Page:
What is Keratoconus

by Sep 2, 2020

Keratoconus is a disease that affects around 0.054% of the USA population. There are a variety of reasons that keratoconus can arise and in the past few years, lots of new technology has emerged to help treat it. Our optometrists can provide you with the right solution to give you your best vision. Below, a quick summary describing the causes of and treatment for keratoconus is provided.

What is Keratoconus?

The cornea is the front surface of the eye and is largely responsible for focusing light onto the back of the eye to allow for clear vision. When there are deformities or changes in the curvature of the cornea, vision is affected. Keratoconus refers to the condition in which the central cornea thins and the pressure from inside pushes it forward, leading to a bulging out at the front of the eye. It is a progressive disease that progresses most quickly when the patient is in youth or adolescent age, with the process completing around age thirty. The rate of progression can vary and the condition can sometimes progress later on in life as well or occur following a refractive laser procedure. Symptoms of keratoconus include reduced vision (even with glasses correction) and inconsistent prescriptions.

What Causes Keratoconus?

The cause is still a mystery as only a minority of patients have a family history of keratoconus, but researchers have made some connections. Eye rubbing seems to be important as the increased pressure during it can greatly increase with aggressive and consistent rubbing. Another common cause is refractive surgery, as this procedure involves altering and thinning the cornea in order to change the power of the eye.

Keratoconus can be associated with other conditions such as atopic disease (i.e. asthma, eczema, hay fever), down syndrome, and connective tissue disorders.

What are the Treatment Options for Keratoconus?

In the early stages of keratoconus, it is often easily corrected with glasses or soft contact lenses. In the later stages, vision will be optimal with use of rigid gas permeable (RGP) lenses or scleral lenses. RGP lenses are hard lenses that are smaller than the diameter of the coloured part of the eye. These lenses will often take some time to get used to but provide excellent vision for patients. They sit on the front surface of the eye and create a tear layer between the cornea and the lens that allows for better vision. Scleral lenses sit on the white part of the eye and are larger than RGP lenses. They are also more comfortable and easier to get used to than RGP lenses.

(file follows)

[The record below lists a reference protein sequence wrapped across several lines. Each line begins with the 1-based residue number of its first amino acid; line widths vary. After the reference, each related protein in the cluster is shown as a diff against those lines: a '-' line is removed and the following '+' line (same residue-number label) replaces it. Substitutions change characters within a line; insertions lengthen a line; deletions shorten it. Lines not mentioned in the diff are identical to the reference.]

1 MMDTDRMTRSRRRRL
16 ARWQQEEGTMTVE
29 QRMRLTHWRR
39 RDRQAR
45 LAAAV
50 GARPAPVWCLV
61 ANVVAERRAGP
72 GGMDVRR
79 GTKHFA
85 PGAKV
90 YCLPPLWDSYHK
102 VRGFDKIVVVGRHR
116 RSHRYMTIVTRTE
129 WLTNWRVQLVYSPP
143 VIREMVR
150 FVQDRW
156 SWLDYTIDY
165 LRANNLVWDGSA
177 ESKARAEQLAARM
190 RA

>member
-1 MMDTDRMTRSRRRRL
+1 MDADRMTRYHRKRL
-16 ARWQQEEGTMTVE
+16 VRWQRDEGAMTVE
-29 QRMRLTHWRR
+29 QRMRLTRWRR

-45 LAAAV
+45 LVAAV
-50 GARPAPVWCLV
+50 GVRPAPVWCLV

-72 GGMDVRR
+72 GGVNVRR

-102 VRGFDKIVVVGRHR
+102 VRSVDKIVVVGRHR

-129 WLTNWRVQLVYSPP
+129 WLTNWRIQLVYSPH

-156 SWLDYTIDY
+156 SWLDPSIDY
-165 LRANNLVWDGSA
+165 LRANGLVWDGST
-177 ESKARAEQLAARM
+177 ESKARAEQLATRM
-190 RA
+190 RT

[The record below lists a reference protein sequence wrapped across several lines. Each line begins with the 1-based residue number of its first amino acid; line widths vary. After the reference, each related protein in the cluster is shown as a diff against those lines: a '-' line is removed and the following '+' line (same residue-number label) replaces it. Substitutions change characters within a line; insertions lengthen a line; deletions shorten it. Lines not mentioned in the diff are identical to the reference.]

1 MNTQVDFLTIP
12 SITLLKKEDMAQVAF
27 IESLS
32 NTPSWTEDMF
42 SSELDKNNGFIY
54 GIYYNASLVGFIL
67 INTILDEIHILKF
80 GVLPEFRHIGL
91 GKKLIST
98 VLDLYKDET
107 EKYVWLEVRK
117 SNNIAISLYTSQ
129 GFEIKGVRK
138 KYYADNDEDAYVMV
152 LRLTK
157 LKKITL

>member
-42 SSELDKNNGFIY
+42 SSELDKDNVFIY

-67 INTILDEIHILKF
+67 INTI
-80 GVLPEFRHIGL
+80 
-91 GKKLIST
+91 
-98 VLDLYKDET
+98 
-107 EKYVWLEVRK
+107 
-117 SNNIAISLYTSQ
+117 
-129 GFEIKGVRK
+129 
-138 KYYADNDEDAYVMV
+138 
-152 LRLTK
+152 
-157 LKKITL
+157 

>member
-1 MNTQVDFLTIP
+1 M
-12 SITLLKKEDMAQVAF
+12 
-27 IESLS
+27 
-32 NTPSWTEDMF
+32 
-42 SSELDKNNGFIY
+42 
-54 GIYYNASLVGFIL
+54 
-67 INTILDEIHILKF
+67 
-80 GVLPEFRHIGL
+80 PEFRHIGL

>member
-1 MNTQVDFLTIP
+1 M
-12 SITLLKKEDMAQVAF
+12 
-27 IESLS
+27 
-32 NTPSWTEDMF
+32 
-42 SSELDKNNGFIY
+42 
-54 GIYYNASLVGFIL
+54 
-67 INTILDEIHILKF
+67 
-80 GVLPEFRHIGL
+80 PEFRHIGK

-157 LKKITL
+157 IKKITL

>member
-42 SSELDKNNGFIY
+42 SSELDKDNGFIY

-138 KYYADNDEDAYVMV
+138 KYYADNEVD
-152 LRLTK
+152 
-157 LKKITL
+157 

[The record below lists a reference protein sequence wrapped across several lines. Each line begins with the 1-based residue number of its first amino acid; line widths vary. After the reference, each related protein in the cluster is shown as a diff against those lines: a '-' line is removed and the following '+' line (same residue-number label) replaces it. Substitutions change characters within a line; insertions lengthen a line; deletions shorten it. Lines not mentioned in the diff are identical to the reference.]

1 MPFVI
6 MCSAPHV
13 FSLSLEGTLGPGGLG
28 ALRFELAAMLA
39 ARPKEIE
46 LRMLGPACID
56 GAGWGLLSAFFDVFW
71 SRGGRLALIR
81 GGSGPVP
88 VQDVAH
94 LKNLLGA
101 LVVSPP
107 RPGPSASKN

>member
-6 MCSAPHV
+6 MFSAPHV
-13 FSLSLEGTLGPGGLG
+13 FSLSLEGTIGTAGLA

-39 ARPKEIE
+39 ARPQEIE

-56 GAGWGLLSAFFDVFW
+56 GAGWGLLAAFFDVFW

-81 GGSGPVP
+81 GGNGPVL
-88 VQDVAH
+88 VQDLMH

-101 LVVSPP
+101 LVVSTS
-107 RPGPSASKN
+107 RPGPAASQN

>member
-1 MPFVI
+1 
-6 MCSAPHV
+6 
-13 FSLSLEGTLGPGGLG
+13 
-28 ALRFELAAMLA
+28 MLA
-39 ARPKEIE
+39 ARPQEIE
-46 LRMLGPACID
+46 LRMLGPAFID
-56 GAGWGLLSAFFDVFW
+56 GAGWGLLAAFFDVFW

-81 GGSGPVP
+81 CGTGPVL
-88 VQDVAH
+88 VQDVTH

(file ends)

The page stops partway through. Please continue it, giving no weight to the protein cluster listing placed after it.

Corneal cross-linking is another treatment option for patients with keratoconus. This procedure helps to slow the progression of the cornea bulging outwards and maintains the integrity of the cornea as it is. The procedure involves riboflavin (vitamin B2) being applied to the front surface of the eye and UV radiation exposure for 30 minutes.

In severe and advanced stages of keratoconus, penetrating keratoplasty may be needed. This procedure involves transplanting a cornea from donor tissue and replacing the cornea of the patient. Following the surgery, the patient will often be fit with a scleral lens for optimal vision.


Our eye doctors at Wilmington Family Eye Care in Wilmington, DE excel in prescription of glasses, contact lenses and the diagnosis of a variety of eye diseases. Call our optometrists at 302-299-1286 or schedule an eye exam appointment online if you would like to learn more about keratoconus and its treatment. Our eye doctors, Drs. Daniel Baruffi, Joseph Goldberg, Karen Darrell and Patricia Jones provide the highest quality optometry services and eye exams in Wilmington, Delaware and its surrounding areas.

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